Jesus saves!

A British insurance company has designed a stair lift for dogs that are too fat to climb the stairs.

Is the current Japanese bible (King James) still translated into a pre-victorian language?

How do you say thou in Nipponese?


Here was the emperor of the Roman Empire at it’s height, b. 161 - d. 180 AD.

How many kings, presidents, premiers do you know of who gave thoughts to the following ideas. Are we making any progress 2,000 years later? From his writings; Meditations.

“ Regard the universe as one living being, have one substance and one soul, and observe how all things act with one movement; and how all things co-operate as the causes of all that exists; observe, too, the continuous spinning of the thread and the single texture of the web.

Time is like a river made up of events that happen, and a violent stream; for as soon as a thing has appeared it is carried away, and another comes in its place; and this will be carried away too.

Consider yourself to be dead, and to have completed your life up to the present time, then live out according to nature the remainder which is allowed you.

Love only that which happens to you and is woven with the thread of your destiny. For what is more suited to your needs?

That which has died does not drop out of the universe. If it stays here, it also changes here, and is dissolved into its proper parts, which are elements of the universe and of your self. And these too change, and murmur not.

Clear from your mind the many useless things which disturb you, for they lie entirely in your opinion, and you will then gain for yourself ample space by comprehending the whole universe in your mind, and by contemplating the eternity of time, and observing the rapid change of each thing, how short is the time from birth to its dissolution, and the illimitable time before its birth as well as the equally boundless time after its dissolution.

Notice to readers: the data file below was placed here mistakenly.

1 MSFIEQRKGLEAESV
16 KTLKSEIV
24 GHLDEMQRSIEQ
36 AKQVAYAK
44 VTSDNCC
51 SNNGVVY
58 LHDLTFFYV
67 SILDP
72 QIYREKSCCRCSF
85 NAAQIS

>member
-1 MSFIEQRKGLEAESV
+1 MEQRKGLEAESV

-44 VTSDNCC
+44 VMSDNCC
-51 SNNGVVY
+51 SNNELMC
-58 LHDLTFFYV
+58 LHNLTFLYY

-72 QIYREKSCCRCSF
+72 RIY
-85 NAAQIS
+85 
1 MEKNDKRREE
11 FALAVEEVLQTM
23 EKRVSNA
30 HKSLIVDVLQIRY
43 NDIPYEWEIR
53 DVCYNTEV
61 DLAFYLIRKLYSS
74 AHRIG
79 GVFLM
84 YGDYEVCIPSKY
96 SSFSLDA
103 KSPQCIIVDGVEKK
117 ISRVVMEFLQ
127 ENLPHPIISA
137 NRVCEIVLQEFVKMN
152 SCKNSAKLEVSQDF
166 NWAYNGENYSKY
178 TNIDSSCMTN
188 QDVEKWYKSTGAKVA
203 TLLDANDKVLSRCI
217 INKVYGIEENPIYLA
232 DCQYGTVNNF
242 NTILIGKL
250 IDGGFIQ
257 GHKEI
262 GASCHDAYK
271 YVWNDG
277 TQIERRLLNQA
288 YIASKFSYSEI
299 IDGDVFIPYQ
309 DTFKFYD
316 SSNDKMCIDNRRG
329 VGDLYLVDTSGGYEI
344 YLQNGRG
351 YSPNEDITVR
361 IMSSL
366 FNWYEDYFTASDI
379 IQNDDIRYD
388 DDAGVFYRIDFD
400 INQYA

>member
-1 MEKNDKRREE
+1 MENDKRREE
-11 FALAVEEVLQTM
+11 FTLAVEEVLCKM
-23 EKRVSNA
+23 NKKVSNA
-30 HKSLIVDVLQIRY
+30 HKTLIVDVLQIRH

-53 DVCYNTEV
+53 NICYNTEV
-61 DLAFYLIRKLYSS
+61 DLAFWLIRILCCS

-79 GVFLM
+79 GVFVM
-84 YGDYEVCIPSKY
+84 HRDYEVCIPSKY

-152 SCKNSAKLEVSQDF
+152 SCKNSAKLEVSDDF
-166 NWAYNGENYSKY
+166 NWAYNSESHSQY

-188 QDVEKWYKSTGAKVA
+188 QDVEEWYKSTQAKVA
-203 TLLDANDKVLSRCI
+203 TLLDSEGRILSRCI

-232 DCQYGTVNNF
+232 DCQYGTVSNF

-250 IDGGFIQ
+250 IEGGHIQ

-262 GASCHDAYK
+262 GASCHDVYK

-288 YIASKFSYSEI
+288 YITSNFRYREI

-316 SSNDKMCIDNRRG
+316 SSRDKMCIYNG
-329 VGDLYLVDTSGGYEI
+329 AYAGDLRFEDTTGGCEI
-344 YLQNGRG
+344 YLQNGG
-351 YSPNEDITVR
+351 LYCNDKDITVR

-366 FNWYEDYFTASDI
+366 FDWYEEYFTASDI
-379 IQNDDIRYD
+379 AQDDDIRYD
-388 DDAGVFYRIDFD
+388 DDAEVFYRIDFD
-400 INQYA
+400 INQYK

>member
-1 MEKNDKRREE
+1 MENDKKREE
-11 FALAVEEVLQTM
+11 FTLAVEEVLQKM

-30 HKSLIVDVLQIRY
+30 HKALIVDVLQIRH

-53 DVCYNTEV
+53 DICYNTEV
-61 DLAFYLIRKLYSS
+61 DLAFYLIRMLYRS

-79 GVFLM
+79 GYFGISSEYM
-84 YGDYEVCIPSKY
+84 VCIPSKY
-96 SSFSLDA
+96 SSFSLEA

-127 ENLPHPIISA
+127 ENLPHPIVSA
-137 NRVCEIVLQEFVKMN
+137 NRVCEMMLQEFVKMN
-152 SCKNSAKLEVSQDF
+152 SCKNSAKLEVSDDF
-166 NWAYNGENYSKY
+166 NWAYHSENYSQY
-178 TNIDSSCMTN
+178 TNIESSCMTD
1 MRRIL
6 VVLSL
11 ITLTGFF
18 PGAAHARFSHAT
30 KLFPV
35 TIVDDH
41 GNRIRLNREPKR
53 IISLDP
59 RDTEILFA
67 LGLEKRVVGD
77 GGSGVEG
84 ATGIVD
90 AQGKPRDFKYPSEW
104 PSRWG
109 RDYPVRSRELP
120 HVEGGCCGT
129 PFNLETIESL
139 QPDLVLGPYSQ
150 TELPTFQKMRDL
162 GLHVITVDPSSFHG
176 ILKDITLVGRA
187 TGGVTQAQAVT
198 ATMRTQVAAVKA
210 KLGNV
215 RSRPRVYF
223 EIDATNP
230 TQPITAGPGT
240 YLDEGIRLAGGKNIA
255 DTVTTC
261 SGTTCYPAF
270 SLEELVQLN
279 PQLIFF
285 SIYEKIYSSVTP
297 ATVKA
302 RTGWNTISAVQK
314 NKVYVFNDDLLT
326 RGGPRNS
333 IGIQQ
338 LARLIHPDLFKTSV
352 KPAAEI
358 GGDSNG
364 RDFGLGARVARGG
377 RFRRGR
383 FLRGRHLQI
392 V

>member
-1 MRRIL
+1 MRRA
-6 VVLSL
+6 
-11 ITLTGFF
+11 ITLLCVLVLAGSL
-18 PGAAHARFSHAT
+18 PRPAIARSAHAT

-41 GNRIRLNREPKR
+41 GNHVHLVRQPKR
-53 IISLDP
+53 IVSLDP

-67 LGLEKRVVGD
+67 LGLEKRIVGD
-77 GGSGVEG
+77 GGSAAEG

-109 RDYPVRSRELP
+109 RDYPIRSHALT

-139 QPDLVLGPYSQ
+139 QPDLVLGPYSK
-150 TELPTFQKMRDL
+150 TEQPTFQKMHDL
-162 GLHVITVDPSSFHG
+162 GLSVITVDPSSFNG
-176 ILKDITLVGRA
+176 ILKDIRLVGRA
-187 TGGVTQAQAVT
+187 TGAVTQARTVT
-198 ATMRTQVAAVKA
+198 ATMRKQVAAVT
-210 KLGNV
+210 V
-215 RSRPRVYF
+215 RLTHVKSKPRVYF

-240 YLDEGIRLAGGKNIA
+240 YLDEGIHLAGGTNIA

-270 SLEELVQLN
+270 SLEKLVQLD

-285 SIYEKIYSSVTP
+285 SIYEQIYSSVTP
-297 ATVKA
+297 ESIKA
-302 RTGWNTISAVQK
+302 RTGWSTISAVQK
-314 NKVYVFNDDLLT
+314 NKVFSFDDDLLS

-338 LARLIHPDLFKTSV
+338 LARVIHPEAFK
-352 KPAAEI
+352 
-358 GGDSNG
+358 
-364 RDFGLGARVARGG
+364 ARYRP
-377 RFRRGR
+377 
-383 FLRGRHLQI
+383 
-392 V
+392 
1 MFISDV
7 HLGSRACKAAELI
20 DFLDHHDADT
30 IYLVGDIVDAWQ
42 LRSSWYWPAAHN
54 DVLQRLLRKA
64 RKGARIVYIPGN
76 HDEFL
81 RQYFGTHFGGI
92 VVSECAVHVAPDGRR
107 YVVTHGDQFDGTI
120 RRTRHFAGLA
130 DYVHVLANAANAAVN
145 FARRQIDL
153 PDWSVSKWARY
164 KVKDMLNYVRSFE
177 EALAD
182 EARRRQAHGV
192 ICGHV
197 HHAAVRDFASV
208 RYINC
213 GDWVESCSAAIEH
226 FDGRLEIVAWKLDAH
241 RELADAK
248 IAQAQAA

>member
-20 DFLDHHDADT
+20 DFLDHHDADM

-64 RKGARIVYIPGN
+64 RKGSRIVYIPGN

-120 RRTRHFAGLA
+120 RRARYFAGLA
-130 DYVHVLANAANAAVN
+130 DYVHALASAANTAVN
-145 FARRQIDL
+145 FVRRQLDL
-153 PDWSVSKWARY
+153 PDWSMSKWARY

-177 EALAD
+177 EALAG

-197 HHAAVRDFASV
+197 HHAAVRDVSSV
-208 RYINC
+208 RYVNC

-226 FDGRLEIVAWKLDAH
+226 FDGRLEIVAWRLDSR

Consider that before long you will be nobody and nowhere, nor will any of the things exist which you now see, nor any of those who are now living. For all things are formed by nature to change and to be turned and to perish in order that other things in continuous succession may exist.

And when Socrates (480 BC) endeavored to bring these facts to light and deliver men from the rule of demons, the demons compassed his death as an athiest and profane person, on the charge that “he was introducing new divinities”.

Hence we are called atheists.(180 AD) And we confess we are atheists so far as gods of this sort are concerned, but not with regard to the most true God, the Father of righteousness and temperance and other virtues”.
(He was not a Christian but didn’t hassle them much).